‘Distances’ Review: Fumblingly Picking at the Knot of Race
Laura Collins-Hughes, New York Times

“When did you first realize that you were white?”

In “Distances Smaller Than This Are Not Confirmed,” David Neumann and Marcella Murray’s quiet, experimental dialogue about race, the question comes up again and again — she, a young black woman, posing it to him, a middle-aged white man who cannot answer it. Not that he doesn’t try, grasping for childhood anecdotes like the time in second grade that he mispronounced Niger and spurred a classroom lecture on civil rights.

When did Murray first realize she was black? Neumann asks, and her answer is instantaneous, her calm certainty in perfect counterpoint to his squirming self-consciousness.

“I always know,” she says. “And of course I always knew.”

The difficulty that white people and people of color have in talking about race together is the knot that this Advanced Beginner Group production picks at, fumblingly — a snarl as sensitive as nerve endings, and as American as our nation’s history.

photo: Brian Rogers

“You know how at the root of everything we don’t say to each other is slavery?” Murray asks.

“Mm-hm!” Neumann says, the brightness of his tone betraying that he has no idea.

He is playing a role, by the way — so is she — the conceit being that they are on a talk show, which we see live and on video: she as the guest, a science fiction writer; he as the host, too enamored of his own thoughts to stop himself from talking over her. (Are they meant to be in outer space, having slipped the bonds of gravity to discuss another force, racism, that weighs heavily? I think so? Maybe?)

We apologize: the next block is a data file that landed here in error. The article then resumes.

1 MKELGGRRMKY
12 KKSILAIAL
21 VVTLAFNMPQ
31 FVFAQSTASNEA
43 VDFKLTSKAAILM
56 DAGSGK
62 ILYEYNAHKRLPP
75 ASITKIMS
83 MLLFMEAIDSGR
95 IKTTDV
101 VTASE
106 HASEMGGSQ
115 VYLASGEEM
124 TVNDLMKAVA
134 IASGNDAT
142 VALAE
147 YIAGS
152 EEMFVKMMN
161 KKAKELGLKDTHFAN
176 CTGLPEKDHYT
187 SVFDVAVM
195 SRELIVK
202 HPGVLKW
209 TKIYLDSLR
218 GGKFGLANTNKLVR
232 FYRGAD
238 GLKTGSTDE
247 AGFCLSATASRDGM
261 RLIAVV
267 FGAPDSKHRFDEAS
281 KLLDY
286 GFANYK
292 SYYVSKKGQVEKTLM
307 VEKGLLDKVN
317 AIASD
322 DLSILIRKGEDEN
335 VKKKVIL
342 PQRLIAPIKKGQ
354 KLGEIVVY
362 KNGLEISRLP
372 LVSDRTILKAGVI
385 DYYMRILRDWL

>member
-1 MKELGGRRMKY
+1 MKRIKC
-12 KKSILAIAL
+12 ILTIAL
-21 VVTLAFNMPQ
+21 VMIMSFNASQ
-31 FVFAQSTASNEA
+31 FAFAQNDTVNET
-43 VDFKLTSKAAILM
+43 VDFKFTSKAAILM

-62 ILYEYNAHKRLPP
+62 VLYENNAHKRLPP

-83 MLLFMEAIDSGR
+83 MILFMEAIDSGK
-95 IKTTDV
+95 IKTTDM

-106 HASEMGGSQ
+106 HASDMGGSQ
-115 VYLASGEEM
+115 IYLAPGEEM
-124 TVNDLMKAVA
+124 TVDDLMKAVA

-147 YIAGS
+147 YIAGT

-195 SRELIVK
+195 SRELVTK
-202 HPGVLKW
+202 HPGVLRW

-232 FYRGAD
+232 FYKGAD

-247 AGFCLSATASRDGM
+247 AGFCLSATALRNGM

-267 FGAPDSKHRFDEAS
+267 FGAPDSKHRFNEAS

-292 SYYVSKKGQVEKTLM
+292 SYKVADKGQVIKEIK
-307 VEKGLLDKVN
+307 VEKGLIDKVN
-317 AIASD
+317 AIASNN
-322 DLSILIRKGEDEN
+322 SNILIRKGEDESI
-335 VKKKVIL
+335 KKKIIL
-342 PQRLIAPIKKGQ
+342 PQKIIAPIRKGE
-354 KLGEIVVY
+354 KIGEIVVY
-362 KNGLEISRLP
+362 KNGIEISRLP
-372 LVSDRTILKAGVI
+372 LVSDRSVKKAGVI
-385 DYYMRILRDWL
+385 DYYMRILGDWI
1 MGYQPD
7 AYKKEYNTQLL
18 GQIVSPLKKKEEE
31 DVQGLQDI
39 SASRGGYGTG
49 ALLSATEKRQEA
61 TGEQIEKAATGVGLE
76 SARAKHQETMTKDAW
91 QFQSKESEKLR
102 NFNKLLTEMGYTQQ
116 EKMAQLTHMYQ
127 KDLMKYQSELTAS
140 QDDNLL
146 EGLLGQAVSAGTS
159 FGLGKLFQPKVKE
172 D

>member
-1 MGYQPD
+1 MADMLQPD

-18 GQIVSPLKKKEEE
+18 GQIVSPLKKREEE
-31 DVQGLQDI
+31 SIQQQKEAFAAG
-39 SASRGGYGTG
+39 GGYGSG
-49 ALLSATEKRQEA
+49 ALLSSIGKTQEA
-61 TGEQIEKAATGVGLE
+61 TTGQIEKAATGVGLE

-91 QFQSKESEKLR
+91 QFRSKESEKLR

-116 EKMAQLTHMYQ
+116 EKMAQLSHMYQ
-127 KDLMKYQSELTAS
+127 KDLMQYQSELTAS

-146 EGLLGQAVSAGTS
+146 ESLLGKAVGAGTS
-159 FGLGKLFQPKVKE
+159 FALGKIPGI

Presented with the Chocolate Factory Theater at Abrons Arts Center, “Distances” is more interesting than illuminating. But there are moments of real beauty, as in a pair of overlapping monologues that twine around each other like vines. There are also too-brief interludes of oxygenating dance, which get all four cast members (Hyung Seok Jeon, who designed the video, and Julius Powell play supporting roles) on their feet.

The piece, which has original music by Stew [and overall sound design by Tei Blow], grew out of discussions that Murray and Neumann have been having for several years, beginning at Sarah Lawrence College, where he is a professor and she recently got her M.F.A. It’s striking that these co-creators occupy such different places in the power structure of theater and the wider culture, and not only in age, race and gender.

Neumann, who was the movement director on Noah Baumbach’s “Marriage Story” and got a Tony Award nomination for his “Hadestown” choreography, is the artistic director of Advanced Beginner Group.

Murray is just starting out, and in “Distances” she is doing so assertively, with a cool, steady gaze that suggests embers burning underneath. True, there is a sense that she is meant to school Neumann, and by extension a good chunk of the audience. Not by parading any personal trauma, though, and usually not by explaining things that he, and they, ought to be able to figure out. Her end of the dialogue is more matter-of-fact, and sometimes more Socratic, than that.

As damning as it sounds, “Distances” has a whiff of earnestness, but it is the earnestness of artists in pursuit of human understanding. In these hair-trigger times, when enmity is easy, there is value in that.

Laura Collins-Hughes for the New York Times – January 16, 2020